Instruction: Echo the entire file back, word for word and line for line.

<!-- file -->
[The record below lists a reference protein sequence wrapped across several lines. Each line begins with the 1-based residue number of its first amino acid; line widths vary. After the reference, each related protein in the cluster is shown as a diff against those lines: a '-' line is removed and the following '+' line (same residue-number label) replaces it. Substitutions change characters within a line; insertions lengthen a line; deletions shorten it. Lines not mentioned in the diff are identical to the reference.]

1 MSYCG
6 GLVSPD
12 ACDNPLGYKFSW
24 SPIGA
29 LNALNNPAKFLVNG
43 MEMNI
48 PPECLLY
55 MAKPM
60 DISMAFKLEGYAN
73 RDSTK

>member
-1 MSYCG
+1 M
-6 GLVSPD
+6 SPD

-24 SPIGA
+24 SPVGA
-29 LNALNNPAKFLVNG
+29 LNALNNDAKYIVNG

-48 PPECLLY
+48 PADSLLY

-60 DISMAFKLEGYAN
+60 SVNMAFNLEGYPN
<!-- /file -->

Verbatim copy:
[The record below lists a reference protein sequence wrapped across several lines. Each line begins with the 1-based residue number of its first amino acid; line widths vary. After the reference, each related protein in the cluster is shown as a diff against those lines: a '-' line is removed and the following '+' line (same residue-number label) replaces it. Substitutions change characters within a line; insertions lengthen a line; deletions shorten it. Lines not mentioned in the diff are identical to the reference.]

1 MSYCG
6 GLVSPD
12 ACDNPLGYKFSW
24 SPIGA
29 LNALNNPAKFLVNG
43 MEMNI
48 PPECLLY
55 MAKPM
60 DISMAFKLEGYAN
73 RDSTK

>member
-1 MSYCG
+1 M
-6 GLVSPD
+6 SPD

-24 SPIGA
+24 SPVGA
-29 LNALNNPAKFLVNG
+29 LNALNNDAKYIVNG

-48 PPECLLY
+48 PADSLLY

-60 DISMAFKLEGYAN
+60 SVNMAFNLEGYPN